OTTAWA — The Conservative campaign machine revs up in earnest this week, with two events scheduled Wednesday in places where the party aims to increase its support come the Oct. 21 vote.
Conservative Leader Andrew Scheer will fuel up the tank on his campaign bus for a first stop in Trois-Rivieres, Que., one of several Quebec ridings into which the party has been pouring resources to win seats it’s never held in its modern incarnation.
From there, Scheer is to move on to the Toronto area, specifically the riding of Vaughan-Woodbridge, newly created for the 2015 election and won by the Liberals. The geographical area, however, had previously been represented by Conservative and former top Toronto cop Julian Fantino.
All three federal parties have been in campaign mode for weeks, despite the fact an election has yet to be officially called.
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The official election call is coming any day, though — by the terms of Canada’s election law, Parliament must be dissolved and the election called no later than Sunday.
The New Democrats launched their campaign over the weekend and the Conservatives are tired of playing the waiting game, said spokesman Simon Jefferies.
“We’ve watched for months as the Liberals have campaigned on the taxpayers’ dime, re-announcing old commitments in key Liberal target ridings and fanning out Liberal ministers across Canada, with non-elected candidates by their side,” he said in an email.
“The campaign has effectively started for the Liberals, only the taxpayer is picking up the bill as opposed to the Liberal party.”
Liberal Leader Justin Trudeau was expected later Monday at a campaign event in Carleton, a riding outside downtown Ottawa now held by Conservative MP Pierre Poilievre. It’s the second time this summer Trudeau has visited the area. Poilievre won by fewer than 2,000 votes in 2015 and his challenger in that campaign, Chris Rodgers, is running again.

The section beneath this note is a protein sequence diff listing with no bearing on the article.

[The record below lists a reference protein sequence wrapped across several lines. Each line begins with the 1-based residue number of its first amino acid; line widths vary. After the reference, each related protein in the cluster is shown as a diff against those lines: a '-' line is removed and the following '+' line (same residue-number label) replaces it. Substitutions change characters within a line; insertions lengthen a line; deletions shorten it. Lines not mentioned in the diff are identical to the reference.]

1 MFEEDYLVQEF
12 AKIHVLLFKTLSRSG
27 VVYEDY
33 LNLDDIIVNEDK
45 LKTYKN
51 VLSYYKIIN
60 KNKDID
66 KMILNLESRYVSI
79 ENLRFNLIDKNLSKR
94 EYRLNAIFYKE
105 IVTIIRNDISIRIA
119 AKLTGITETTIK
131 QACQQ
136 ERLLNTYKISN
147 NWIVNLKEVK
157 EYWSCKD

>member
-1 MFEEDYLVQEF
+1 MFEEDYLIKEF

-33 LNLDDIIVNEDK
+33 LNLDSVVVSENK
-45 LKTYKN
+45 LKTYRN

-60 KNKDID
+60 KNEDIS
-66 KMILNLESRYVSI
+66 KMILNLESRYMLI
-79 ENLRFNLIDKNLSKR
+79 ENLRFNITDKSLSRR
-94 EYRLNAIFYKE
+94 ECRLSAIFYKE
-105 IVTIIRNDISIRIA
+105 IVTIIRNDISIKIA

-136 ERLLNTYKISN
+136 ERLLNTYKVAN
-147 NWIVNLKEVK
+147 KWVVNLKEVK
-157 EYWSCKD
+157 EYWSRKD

The Liberals’ message in Ontario has been that electing a Conservative government would be akin to bringing controversial Ontario Premier Doug Ford into the prime minister’s office, accusing Scheer of planning cuts similar to those underway in Ontario.
It was a message they tried to reinforce Monday by sending around a three-year-old video clip of Scheer talking about how a Conservative government would approach any cuts it needs to make.
For their part, the Conservatives painted the Liberals as a party of questionable values, pointing out a three-year-old social-media post from a candidate writing favourably about Cuban leader Fidel Castro.
The campaign war rooms will spend countless hours dredging up and sending around past comments from candidates and leaders, Monday’s volley a taste of what’s to come.
While that’s a campaign tactic common to all parties, the parties have signalled this election will also feature a common theme: “Only our party will make your life more affordable.”
The New Democrats have already made pledges related to affordable housing, while the Conservatives have pledged tax credits and rebates. The Liberals’ main message all summer has been that they fulfilled promises in that vein from the 2015 campaign, such as by creating a new child benefit and skills-training funds.